E, F, S, chapter 6: Processing Fieldnotes: Coding and Memoing

 Week 9 – 11/1, 11/3
 Ethnography: Issues of Diversity and Difference

         Read (for week 10)
         McCracken, The Long Interview
         Fontana and Frey, Interviewing: ‘The Art of Science’ (Reserve library)
         Ely et al., “Interpreting” (chpt 5 in Doing Qualitative Research) (Reserve library)

 Week 10 – 11/8, 11/10
 Analyzing Field Notes; Interviewing; Writing an Instrument

         Read (for week 11)
         E, 15, Charmaz, Grounded Theory
         E, 17, Katz, Ethnography’s Warrants
         E, 16, Becker, Tricks of the Trade
         E, F, S, chapter 7 Writing an Ethnography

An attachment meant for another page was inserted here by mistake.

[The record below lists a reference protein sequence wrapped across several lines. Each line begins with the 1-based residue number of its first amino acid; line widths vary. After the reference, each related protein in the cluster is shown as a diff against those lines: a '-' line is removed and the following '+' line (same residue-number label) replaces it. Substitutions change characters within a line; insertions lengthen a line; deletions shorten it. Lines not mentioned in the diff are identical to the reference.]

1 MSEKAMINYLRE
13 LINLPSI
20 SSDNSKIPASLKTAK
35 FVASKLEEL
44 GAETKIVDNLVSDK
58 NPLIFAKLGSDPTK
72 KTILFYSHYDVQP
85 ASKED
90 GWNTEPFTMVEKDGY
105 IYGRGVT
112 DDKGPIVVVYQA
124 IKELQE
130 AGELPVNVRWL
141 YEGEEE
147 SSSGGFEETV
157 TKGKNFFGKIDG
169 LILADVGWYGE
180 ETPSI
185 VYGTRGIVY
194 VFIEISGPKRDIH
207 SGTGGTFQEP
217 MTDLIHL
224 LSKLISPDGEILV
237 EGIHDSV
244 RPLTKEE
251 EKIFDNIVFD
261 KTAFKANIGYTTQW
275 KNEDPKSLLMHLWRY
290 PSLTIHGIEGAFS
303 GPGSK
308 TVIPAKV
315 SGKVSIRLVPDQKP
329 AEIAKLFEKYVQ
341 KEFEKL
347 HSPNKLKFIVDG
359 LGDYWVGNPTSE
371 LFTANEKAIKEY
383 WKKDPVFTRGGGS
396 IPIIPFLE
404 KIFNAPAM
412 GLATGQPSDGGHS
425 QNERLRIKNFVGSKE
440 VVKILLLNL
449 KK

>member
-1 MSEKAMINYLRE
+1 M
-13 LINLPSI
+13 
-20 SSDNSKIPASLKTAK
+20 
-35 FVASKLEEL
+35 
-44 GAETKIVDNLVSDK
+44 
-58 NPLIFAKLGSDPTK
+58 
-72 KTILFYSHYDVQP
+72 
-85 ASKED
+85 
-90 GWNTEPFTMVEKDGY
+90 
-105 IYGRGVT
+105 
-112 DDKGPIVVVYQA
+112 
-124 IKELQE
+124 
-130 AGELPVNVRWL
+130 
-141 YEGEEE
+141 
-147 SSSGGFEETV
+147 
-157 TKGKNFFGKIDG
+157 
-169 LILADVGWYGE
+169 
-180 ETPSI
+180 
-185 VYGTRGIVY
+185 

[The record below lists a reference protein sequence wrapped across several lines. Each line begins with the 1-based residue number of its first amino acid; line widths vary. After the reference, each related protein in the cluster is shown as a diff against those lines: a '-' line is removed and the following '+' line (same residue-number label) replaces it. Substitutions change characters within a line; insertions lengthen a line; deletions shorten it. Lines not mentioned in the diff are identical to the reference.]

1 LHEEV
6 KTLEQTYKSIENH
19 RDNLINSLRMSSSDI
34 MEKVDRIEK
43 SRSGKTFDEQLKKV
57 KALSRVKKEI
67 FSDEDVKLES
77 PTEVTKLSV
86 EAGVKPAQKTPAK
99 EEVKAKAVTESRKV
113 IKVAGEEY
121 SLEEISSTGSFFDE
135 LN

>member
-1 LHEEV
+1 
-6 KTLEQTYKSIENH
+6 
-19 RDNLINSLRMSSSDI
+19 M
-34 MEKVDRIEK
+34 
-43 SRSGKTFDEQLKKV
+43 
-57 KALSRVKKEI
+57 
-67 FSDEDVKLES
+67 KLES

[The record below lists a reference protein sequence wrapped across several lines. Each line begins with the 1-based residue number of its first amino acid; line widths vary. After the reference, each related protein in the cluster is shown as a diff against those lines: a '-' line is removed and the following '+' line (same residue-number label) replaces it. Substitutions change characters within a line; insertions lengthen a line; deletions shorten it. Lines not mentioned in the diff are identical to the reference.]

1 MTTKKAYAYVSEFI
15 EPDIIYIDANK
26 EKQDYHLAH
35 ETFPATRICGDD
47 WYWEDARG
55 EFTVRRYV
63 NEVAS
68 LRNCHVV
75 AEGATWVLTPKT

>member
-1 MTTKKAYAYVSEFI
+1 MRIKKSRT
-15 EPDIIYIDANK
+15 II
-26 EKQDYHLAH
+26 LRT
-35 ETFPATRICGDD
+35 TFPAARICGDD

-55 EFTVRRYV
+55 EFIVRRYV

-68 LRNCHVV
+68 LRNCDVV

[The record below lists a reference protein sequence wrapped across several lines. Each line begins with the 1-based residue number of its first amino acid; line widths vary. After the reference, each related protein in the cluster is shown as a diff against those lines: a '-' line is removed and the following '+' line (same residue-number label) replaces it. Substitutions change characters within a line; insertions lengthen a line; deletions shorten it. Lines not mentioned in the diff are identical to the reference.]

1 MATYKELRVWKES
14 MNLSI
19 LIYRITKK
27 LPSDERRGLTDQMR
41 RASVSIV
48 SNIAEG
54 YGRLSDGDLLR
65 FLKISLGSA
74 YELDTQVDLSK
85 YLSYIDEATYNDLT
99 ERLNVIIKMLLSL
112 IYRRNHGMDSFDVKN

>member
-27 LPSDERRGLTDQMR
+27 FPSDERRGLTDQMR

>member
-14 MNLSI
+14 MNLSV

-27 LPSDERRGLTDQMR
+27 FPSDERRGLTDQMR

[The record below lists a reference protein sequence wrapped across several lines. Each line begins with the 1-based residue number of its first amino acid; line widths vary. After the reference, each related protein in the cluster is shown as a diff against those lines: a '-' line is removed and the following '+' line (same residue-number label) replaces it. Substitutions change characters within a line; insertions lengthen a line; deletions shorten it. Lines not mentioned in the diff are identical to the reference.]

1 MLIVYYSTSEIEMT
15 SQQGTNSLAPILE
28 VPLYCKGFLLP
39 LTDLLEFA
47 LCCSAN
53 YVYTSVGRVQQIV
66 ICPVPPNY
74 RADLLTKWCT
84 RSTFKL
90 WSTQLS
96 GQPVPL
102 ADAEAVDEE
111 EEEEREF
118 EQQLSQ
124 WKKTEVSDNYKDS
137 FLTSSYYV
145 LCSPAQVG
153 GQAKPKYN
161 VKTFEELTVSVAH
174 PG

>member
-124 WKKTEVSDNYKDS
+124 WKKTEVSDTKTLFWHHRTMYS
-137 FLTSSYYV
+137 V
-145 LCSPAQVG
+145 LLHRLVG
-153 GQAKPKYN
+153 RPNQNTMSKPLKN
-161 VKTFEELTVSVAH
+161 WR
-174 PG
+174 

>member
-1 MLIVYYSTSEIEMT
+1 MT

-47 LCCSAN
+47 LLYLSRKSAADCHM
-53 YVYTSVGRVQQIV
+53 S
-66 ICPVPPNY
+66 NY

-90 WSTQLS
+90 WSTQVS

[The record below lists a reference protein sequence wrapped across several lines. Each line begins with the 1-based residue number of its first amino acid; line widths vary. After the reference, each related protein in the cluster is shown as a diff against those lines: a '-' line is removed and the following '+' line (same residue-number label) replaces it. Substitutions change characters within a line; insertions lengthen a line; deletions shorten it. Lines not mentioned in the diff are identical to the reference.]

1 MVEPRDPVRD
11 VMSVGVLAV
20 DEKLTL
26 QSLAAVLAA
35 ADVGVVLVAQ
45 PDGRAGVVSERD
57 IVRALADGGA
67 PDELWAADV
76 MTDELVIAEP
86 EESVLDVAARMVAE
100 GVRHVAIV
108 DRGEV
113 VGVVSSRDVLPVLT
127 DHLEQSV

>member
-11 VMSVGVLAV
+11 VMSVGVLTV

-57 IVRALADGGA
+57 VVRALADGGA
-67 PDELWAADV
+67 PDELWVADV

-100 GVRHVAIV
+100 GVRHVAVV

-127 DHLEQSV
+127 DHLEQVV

E, 14, Katz, Analytic Induction Revisited

Week 11 – 11/15, 11/17
Interviewing; Data Analysis; Writing-Up Qualitative Research

        Read (for week 13)
        E, Part III, p. 281-316, Producing Ethnographies
        E, 18, Bloor, Techniques of Validation in Qualitative Research: A Critical Commentary E, F, S, chapter
        8: Conclusion
        Recommended: Arendell, Proposal Guidelines for Qualitative Family Research, Family Science Review,
               Special Issue on Teaching and Learning Research Methods. (Spring 1997.) (Reserve library)

Week 12 – 11/22, 11/24 – No class meetings, Thanksgiving holiday.

        Be preparing assigned monograph for group presentation.
        Be reading Good Days, Bad Days for preparation for essay assignment.
        Be working on in-depth interview, analysis, and write-up.

Week 13 – 11/29, 12/1
       11/29 – Owen, Bourgois book presentations
       12/1 – Gardner, Pierce book presentations

Week 14 – 12/6, 12/8
       11/29 – Milkman, Paules book presentations
       12/3 – Williams, Arendell

        Interview write-up due 12/8